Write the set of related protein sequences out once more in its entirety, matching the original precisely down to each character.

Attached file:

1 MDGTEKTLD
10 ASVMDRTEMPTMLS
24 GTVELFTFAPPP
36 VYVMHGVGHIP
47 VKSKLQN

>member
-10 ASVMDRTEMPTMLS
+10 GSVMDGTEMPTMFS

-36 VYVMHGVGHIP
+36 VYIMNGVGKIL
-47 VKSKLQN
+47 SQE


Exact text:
1 MDGTEKTLD
10 ASVMDRTEMPTMLS
24 GTVELFTFAPPP
36 VYVMHGVGHIP
47 VKSKLQN

>member
-10 ASVMDRTEMPTMLS
+10 GSVMDGTEMPTMFS

-36 VYVMHGVGHIP
+36 VYIMNGVGKIL
-47 VKSKLQN
+47 SQE